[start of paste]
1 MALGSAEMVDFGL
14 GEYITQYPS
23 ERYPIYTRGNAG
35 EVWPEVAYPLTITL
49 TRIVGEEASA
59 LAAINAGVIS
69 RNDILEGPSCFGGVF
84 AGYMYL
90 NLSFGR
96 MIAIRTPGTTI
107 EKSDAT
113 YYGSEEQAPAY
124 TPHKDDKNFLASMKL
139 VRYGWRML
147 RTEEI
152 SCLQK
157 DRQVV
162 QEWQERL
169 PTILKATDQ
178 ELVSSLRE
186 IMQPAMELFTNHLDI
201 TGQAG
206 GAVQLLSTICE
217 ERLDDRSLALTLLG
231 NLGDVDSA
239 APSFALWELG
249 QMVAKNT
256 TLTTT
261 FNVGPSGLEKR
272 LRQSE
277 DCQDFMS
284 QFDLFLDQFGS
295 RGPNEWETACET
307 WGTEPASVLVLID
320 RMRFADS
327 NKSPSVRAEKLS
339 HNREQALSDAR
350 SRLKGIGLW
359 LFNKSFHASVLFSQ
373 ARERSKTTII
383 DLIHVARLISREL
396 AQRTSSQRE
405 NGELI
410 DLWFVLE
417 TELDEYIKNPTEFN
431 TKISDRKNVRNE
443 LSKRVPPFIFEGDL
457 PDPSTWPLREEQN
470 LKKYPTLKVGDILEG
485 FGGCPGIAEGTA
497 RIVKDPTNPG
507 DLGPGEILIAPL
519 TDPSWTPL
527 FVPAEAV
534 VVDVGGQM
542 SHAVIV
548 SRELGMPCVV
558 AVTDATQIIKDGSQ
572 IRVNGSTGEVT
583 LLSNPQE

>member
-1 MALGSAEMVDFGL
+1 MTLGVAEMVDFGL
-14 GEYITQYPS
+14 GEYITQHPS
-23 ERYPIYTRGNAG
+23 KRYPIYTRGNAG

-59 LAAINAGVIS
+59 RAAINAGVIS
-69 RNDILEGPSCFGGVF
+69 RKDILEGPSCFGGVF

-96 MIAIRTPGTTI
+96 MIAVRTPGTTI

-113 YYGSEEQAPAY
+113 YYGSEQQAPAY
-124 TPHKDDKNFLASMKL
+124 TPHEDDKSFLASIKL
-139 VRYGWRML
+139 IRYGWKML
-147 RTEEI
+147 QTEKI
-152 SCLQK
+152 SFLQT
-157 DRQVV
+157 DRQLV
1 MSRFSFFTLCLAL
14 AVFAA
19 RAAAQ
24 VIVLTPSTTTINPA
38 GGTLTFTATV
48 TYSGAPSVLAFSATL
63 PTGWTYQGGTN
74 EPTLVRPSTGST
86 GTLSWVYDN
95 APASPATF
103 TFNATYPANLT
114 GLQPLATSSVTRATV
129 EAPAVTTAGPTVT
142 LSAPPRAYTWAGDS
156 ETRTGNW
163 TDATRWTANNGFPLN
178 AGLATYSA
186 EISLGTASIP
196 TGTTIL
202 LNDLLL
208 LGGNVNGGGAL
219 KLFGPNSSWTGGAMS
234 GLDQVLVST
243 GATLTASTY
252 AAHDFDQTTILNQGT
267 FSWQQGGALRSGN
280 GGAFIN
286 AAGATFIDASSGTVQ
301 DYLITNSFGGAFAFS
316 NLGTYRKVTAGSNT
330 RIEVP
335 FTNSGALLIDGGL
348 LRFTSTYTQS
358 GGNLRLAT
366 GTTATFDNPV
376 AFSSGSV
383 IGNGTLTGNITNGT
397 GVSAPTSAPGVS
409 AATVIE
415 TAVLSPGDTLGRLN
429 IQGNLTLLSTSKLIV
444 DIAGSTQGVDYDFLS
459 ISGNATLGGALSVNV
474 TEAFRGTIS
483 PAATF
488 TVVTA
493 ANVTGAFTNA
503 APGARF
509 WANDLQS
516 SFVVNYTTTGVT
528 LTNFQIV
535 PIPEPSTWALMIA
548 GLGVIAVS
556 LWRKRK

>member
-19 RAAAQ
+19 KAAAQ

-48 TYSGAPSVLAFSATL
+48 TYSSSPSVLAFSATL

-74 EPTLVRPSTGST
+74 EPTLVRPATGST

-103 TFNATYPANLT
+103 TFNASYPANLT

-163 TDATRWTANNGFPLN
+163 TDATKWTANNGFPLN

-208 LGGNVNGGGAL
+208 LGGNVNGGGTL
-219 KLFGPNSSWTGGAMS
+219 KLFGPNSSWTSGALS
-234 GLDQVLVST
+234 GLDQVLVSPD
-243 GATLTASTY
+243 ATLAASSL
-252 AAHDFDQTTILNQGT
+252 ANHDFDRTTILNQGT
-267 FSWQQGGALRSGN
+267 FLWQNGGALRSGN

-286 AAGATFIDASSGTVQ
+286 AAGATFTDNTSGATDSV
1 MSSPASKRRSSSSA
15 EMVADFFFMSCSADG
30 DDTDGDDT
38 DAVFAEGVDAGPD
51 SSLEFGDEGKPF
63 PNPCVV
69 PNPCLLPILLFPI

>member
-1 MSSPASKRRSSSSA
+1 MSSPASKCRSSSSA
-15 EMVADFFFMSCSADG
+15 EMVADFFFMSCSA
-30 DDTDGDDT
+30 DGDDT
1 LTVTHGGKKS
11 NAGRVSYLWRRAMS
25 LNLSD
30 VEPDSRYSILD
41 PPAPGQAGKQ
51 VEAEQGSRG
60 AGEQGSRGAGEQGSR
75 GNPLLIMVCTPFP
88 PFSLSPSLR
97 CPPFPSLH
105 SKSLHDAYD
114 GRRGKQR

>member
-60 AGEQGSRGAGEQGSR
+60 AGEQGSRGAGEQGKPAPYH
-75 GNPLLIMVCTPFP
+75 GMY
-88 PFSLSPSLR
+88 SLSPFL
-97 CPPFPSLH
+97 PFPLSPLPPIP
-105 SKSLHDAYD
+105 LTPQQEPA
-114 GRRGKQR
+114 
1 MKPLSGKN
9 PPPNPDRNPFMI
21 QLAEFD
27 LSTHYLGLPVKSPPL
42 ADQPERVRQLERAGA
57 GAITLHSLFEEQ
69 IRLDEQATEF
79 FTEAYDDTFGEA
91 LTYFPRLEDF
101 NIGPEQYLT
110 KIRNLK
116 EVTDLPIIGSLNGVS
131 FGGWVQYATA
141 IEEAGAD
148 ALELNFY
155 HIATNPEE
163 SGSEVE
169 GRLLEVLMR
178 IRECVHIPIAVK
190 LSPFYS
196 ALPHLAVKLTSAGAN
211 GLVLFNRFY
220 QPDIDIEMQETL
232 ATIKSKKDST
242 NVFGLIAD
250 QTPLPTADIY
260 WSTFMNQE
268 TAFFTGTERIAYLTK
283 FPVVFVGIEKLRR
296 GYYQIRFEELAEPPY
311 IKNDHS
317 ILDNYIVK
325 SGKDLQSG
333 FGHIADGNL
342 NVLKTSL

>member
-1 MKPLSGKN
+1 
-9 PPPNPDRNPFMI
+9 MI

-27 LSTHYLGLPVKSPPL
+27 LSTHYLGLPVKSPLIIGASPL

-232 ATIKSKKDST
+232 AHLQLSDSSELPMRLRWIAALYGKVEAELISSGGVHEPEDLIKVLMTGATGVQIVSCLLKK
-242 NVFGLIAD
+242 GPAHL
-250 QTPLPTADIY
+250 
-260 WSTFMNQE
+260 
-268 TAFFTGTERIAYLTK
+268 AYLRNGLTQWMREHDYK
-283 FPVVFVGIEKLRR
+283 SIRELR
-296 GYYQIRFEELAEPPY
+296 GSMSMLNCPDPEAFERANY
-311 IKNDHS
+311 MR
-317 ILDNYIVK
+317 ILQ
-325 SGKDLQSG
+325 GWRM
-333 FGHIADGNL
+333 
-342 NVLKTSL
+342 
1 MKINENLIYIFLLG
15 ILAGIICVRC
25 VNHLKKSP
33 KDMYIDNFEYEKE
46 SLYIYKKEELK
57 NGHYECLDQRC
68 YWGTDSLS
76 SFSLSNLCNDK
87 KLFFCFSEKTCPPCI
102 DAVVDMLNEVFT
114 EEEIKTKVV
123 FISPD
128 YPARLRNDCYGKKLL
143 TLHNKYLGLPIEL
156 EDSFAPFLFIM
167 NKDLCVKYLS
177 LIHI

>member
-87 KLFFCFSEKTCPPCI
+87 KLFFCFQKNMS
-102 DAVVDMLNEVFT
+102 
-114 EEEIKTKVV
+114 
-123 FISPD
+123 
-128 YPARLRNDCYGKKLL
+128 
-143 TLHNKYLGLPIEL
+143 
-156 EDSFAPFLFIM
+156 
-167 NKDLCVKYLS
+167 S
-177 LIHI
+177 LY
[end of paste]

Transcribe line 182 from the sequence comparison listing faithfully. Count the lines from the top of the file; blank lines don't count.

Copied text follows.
30 VEPDSRYSILD